Thursday, February 18, 2010

Putting it in perspective

Here is a shortened version of my story...

Last June I graduated a year early from the University of Oregon with degrees in International Studies and Sociology, as well as minors in African Studies and Nonprofit Administration. After taking a month off to visit some friends and family around the country, I began my pursuit for the perfect job. As I am sure you can imagine, this is not the best time to be looking for a job. I spent months searching, making calls, sending resumes and cover letters, and following up. I never even received an interview from anyone but the Rose Quarter catering office. I currently work part-time doing catering events for the Blazers. This is not quite how I imagined my life after graduation.

I started to dream about all the possibilities that the world has for me. Before graduating I planned on doing an internship in East Africa, but due to graduating early, never got around to it. Now I realize that this was a huge mistake because traveling as a student is much cheaper (as are most things in life). I decided since I have been unsuccessful at finding any sort of professional development job, most likely due to lack of experience, an internship would be a great alternative to waiting for something to open up. I decided to be proactive about my situation. I spent a lot of time choosing a program that fit both my personal and professional needs. It is through the Foundation for Sustainable Development. I applied for a community development internship in Kakamega, Kenya.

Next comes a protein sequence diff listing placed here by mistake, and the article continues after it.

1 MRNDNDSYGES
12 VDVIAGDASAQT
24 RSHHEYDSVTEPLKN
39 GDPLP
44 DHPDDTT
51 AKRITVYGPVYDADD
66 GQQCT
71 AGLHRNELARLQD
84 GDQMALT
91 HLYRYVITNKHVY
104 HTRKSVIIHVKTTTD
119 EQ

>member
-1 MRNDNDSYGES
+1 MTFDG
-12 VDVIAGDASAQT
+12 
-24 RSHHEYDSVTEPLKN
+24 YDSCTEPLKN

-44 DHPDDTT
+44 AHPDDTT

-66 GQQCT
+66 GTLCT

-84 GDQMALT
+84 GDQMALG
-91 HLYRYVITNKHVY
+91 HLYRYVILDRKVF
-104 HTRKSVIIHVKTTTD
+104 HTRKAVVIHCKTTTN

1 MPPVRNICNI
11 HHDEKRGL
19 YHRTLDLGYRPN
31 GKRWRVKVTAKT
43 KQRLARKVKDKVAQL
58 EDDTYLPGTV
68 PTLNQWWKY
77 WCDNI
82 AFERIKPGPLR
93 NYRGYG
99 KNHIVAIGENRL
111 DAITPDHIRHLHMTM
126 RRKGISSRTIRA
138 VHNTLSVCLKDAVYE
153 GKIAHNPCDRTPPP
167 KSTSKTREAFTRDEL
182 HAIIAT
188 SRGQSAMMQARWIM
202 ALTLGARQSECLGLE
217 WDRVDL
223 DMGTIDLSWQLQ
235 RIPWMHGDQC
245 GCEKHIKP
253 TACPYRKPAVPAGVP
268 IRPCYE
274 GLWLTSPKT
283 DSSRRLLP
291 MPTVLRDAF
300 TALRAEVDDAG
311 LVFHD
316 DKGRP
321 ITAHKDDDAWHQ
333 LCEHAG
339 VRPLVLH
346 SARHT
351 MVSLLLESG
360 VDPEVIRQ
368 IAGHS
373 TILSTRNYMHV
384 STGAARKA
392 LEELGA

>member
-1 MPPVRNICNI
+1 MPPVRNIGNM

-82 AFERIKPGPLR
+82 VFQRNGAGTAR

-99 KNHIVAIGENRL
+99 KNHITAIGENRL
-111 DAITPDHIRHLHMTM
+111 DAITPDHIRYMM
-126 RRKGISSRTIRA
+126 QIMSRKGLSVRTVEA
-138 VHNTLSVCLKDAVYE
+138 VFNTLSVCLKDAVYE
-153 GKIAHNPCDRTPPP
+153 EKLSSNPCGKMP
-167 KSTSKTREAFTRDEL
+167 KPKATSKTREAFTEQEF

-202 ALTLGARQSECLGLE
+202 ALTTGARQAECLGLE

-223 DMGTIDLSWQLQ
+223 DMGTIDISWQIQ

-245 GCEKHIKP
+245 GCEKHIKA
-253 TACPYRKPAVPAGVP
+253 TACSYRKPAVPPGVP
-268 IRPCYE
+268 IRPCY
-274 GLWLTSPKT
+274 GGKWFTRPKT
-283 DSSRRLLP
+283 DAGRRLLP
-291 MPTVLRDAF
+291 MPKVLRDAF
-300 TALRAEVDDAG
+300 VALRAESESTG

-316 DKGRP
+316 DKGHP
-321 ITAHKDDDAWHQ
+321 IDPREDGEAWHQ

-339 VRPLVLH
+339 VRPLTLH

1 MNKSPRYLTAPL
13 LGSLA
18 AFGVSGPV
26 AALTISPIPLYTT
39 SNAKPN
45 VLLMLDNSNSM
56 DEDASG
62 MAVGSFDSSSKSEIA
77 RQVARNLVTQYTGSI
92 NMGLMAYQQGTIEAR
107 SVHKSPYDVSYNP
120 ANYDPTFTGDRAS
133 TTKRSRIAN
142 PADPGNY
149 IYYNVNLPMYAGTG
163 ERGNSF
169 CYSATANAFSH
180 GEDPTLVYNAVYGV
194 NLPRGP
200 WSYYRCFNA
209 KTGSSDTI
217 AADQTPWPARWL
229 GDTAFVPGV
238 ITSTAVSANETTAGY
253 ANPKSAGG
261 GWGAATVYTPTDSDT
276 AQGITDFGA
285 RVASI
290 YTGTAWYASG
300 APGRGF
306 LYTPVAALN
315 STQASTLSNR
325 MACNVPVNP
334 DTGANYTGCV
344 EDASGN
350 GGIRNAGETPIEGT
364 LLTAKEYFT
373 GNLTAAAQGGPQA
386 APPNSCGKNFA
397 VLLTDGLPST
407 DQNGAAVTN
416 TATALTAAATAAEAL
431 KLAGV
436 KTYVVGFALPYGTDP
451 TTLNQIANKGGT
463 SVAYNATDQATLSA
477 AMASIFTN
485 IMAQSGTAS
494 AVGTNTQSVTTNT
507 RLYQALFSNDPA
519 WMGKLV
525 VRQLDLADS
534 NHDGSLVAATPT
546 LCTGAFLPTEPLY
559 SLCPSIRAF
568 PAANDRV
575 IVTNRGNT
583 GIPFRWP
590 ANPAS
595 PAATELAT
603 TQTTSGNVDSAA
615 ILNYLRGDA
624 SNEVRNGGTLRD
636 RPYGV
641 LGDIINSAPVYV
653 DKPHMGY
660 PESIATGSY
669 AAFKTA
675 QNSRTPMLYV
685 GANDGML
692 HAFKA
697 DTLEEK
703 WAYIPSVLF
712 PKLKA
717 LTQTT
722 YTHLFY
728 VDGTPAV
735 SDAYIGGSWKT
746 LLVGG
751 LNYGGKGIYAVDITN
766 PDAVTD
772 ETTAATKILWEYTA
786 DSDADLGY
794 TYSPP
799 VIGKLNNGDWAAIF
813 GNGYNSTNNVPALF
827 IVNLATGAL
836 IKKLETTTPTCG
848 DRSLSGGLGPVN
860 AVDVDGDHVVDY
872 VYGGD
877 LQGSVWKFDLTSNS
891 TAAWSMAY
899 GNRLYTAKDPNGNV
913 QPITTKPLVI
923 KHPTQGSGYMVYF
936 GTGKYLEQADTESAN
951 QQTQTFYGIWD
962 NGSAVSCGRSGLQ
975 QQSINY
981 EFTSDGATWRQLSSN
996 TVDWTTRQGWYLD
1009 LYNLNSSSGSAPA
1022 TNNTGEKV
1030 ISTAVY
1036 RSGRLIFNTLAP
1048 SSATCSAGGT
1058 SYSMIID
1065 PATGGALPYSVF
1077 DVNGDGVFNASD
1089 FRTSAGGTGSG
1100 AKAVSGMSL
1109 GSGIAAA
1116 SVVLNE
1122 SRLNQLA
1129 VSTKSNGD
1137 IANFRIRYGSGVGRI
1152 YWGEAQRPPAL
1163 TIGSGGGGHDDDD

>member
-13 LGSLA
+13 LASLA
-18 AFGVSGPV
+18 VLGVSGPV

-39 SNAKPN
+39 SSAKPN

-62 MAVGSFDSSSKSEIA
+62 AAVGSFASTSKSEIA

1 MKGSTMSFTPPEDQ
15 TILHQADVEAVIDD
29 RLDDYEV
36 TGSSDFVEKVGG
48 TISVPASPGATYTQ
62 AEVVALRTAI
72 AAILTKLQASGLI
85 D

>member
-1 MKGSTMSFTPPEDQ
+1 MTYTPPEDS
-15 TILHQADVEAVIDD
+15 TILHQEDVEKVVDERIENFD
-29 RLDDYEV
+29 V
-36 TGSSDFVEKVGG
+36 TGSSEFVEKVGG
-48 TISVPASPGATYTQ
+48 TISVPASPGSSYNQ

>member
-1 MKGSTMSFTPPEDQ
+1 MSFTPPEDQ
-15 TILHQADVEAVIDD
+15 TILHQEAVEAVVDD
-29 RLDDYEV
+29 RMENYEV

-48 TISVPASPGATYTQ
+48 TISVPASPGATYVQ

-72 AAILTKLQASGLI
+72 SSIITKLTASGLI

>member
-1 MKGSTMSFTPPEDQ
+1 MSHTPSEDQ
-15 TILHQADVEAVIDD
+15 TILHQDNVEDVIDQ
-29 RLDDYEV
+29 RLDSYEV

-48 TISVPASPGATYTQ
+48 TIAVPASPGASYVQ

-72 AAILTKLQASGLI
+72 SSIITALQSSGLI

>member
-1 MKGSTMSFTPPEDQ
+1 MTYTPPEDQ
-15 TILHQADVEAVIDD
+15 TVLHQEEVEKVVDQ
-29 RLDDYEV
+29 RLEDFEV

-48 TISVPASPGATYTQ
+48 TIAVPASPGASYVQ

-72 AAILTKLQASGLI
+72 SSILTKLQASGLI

I spent several weeks waiting to hear if I was accepted to the internship. During this time I applied for numerous grants. Unfortunately, only one awarded me money. Most of them felt that I needed to have more information about the work I would be doing before they would support me. However, in order for me to build a project, I need to be in country. Or at least this is the sustainable way of working abroad, something many people don't quite understand. Luckily, I was accepted! This has sparked a whole new focus in my life.

I am now tirelessly on the search for funding. I need to come up with $17,600 to cover the cost of my entire trip by April 5th. I would hate to have to give up on yet another dream, the first being working for a development nonprofit out of college. So now I am looking at all of my options. I realized I would not be at this point if it weren't for many people. Hence, why I have contacted all of you.

I think it is important that people see that my education and support from friends, family, and even strangers, has gotten me here and how it will benefit both me and the people I will work with in Kenya. This internship is an investment in communities far away, as well as my future.

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